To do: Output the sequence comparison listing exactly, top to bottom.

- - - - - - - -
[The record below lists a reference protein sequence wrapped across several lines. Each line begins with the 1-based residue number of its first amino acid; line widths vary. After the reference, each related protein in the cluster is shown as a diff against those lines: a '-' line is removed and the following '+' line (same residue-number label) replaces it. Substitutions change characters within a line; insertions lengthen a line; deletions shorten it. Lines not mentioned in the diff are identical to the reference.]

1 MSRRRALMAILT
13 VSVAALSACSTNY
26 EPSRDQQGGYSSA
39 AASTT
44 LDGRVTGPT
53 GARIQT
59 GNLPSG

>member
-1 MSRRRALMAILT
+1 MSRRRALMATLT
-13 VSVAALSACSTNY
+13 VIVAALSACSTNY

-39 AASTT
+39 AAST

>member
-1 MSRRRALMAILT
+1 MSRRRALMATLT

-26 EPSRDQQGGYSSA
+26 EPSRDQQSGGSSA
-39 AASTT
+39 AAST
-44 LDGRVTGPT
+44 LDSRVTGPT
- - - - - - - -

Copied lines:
[The record below lists a reference protein sequence wrapped across several lines. Each line begins with the 1-based residue number of its first amino acid; line widths vary. After the reference, each related protein in the cluster is shown as a diff against those lines: a '-' line is removed and the following '+' line (same residue-number label) replaces it. Substitutions change characters within a line; insertions lengthen a line; deletions shorten it. Lines not mentioned in the diff are identical to the reference.]

1 MSRRRALMAILT
13 VSVAALSACSTNY
26 EPSRDQQGGYSSA
39 AASTT
44 LDGRVTGPT
53 GARIQT
59 GNLPSG

>member
-1 MSRRRALMAILT
+1 MSRRRALMATLT
-13 VSVAALSACSTNY
+13 VIVAALSACSTNY

-39 AASTT
+39 AAST

>member
-1 MSRRRALMAILT
+1 MSRRRALMATLT

-26 EPSRDQQGGYSSA
+26 EPSRDQQSGGSSA
-39 AASTT
+39 AAST
-44 LDGRVTGPT
+44 LDSRVTGPT